somedays you want everyone to just stop. stop hurting these children. stop yelling at each other. stop this aping professionalism. stop the forms, the formalities. stop ignoring all the holes, the leaks, the crumbling ceilings and the cockroaches everywhere. stop the steady encroachment of control over every aspect of every person in the building. stop taking away all of my planning periods on the week that i need to put together paper-trail verifiable grades for 130+ students and i need to turn in lesson plans for the next two weeks for all three of my preps. stop telling me that teachers are important/underappreciated/martyrs. stop holding unannounced meetings to explain to us that we're not doing a job that we either didn't know we had to do, or didn't know how to do (and giving me a password to an unnavigable web-site and telling me it's my responsibility to figure "it" out does little more than account for the most basic elements of managerial liability - actively assisting your workers in understanding and mastering their required tasks is exactly the primary job of a manager). stop everything.

    [then you ask: who to stop? under every rock there's a tiny arrow to a new rock to look under, and under, and under. everyone is failing but no one seems to blame. this is the problem with liability.]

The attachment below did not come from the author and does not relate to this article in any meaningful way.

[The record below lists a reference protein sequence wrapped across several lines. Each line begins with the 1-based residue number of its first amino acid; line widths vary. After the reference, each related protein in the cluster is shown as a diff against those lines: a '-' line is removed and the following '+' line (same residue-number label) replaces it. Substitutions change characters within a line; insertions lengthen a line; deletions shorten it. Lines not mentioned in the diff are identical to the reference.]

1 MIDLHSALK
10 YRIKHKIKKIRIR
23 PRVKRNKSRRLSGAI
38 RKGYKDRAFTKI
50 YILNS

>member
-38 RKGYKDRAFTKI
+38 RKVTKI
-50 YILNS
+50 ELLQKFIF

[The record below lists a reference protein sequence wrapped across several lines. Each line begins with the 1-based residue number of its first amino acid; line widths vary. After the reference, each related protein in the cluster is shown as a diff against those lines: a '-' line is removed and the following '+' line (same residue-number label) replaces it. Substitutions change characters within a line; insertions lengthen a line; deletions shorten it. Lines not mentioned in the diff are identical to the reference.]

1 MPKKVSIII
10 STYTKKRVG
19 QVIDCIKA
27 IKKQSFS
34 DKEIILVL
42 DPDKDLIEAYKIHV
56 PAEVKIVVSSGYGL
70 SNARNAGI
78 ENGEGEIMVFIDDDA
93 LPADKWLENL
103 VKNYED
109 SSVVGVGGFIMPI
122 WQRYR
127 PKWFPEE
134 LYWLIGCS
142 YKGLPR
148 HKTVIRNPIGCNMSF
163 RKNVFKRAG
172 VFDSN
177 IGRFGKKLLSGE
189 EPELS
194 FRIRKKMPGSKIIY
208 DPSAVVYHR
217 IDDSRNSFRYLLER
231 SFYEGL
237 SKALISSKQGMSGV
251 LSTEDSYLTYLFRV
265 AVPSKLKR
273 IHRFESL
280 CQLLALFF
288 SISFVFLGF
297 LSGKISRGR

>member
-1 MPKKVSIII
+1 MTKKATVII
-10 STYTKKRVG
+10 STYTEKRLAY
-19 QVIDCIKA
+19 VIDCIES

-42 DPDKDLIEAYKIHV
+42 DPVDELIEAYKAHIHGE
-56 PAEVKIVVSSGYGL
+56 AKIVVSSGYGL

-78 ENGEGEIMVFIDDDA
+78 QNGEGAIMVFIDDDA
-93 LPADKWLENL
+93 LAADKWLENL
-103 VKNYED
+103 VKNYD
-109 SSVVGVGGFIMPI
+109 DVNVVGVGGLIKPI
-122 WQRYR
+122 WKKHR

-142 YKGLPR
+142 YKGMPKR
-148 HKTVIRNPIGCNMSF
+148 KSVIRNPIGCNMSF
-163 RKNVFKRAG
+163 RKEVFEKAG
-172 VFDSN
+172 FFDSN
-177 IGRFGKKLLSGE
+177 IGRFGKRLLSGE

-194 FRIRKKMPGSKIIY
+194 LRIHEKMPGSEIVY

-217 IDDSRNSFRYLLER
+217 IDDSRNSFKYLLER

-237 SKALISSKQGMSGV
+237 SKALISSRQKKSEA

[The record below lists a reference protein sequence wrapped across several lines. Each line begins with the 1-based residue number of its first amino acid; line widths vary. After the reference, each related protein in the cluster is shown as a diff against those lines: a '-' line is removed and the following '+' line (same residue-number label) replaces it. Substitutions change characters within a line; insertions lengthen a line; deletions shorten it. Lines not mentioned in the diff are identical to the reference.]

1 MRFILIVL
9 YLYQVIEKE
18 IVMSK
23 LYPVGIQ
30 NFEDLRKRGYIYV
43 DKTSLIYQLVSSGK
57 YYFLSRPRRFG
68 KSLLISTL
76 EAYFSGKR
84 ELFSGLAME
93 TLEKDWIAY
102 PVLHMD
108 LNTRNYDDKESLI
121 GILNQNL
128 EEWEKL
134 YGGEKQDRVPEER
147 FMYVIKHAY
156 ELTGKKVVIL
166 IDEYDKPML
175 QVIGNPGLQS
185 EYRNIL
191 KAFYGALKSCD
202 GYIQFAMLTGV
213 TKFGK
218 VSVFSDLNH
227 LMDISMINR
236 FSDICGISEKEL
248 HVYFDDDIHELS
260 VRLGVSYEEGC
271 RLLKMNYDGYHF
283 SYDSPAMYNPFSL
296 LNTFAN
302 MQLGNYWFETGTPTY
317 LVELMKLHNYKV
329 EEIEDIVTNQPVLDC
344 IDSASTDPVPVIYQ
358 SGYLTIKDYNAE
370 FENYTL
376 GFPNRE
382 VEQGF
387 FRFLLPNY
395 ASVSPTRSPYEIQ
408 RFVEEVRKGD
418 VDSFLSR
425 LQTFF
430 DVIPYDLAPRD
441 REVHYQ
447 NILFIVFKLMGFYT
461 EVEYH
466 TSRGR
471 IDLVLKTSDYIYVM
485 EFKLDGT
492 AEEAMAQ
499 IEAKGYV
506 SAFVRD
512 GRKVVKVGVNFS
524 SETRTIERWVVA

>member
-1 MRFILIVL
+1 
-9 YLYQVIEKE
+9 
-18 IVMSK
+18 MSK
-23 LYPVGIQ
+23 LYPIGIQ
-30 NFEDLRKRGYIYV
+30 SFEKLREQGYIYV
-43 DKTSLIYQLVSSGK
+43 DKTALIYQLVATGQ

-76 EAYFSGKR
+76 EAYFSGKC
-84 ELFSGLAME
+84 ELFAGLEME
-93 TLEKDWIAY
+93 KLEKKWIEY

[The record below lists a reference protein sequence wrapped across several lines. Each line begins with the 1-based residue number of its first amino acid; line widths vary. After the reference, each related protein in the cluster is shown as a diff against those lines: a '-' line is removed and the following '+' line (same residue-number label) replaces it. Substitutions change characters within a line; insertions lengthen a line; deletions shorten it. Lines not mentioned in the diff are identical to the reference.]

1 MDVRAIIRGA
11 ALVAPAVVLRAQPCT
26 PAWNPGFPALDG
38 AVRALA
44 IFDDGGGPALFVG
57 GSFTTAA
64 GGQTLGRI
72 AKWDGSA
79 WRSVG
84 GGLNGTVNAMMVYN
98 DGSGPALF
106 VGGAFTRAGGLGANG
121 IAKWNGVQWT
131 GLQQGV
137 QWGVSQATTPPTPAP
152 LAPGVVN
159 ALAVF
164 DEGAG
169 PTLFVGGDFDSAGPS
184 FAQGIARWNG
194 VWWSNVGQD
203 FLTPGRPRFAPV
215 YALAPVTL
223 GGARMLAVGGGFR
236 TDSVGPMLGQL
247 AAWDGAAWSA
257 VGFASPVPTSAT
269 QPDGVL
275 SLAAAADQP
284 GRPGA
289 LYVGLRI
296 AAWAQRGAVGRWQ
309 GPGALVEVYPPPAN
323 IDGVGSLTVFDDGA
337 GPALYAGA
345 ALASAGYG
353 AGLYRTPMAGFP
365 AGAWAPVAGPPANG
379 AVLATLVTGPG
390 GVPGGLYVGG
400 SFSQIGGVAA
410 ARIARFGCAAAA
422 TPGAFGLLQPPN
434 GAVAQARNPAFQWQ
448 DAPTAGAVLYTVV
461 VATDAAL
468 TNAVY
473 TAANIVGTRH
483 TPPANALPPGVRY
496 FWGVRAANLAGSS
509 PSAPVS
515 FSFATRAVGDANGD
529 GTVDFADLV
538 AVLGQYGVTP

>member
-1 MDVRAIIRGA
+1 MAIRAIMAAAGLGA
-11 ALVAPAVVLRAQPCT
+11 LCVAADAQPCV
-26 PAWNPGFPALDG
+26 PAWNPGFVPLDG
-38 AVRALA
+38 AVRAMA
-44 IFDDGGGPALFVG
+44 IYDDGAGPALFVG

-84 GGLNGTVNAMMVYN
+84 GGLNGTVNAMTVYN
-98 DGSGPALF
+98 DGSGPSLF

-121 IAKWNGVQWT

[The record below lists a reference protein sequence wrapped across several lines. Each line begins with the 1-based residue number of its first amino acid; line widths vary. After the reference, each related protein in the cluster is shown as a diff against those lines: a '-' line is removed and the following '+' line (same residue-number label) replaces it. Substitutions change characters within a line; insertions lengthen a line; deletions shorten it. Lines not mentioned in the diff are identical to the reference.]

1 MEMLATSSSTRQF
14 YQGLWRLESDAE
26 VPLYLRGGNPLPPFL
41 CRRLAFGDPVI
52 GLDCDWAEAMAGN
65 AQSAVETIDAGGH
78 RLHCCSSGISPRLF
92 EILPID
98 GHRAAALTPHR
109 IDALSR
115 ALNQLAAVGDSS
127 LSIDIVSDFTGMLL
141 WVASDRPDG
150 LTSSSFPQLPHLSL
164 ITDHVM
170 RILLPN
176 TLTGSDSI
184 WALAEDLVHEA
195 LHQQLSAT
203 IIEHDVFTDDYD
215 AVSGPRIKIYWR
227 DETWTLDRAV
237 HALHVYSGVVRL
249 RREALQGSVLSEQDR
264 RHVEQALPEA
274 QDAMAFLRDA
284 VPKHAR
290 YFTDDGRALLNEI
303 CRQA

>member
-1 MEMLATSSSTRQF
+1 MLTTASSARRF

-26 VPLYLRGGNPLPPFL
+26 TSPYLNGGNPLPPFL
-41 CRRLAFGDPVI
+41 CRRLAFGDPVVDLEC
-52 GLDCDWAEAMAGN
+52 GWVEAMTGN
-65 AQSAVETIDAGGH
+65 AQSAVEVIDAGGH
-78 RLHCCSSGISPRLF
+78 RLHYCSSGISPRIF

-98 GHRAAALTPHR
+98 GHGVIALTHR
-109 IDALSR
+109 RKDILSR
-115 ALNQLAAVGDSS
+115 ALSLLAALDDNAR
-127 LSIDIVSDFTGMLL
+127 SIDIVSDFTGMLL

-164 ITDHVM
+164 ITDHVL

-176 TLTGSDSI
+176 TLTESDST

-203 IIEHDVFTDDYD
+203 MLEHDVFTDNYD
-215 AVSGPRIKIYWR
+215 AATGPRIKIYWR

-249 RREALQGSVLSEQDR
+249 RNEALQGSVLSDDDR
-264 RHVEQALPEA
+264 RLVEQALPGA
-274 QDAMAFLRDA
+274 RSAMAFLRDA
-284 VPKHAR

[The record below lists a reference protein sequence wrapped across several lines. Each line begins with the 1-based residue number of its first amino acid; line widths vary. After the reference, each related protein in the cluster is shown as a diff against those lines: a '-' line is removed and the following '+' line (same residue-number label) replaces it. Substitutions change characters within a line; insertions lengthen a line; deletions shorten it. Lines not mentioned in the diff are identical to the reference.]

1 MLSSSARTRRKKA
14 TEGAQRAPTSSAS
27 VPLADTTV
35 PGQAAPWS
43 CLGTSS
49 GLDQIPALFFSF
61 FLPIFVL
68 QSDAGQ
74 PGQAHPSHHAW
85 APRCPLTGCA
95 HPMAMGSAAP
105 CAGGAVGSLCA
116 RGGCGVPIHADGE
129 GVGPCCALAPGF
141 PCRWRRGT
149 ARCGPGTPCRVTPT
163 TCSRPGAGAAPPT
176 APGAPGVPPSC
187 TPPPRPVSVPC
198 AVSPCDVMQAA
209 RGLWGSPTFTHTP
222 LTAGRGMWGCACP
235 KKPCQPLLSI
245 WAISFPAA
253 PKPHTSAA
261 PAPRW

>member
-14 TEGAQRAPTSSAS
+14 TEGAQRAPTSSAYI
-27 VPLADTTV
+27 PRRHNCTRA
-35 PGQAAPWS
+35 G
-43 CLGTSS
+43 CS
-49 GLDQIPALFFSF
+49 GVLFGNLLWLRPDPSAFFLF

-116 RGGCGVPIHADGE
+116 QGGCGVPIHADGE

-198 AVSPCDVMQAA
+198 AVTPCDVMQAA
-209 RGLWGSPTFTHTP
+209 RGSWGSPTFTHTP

this is a knot too tangled. it is mind-numbingly bizarre that a managerial situation would become so venomously restrictive, top-down, and frozen that a person would just sit by and let children be treated like prisoners, like cattle, like product. of course, as things are - i am sitting by and letting this happen (and so i have mental health days). escorting my 15-18 year old HUMAN BEINGS to the cafeteria - making sure they are in a single file line on the right side of the hallway, making sure they are in a single file line while they wait to be given this or that warm/moist/fried organic container of salt and high fructose corn syrup (food that has nutritional value in name only), making sure they do not leave any empty seats between them as they sit down, making sure we leave as soon as they're done eating so that i can take them back to the classroom after the only 20 minutes of semi-freedom they've had all day and immediatly resume my lesson at the point where it was interrupted by a man knocking at my door (never at the same time) to tell me that i can take my kids to lunch now.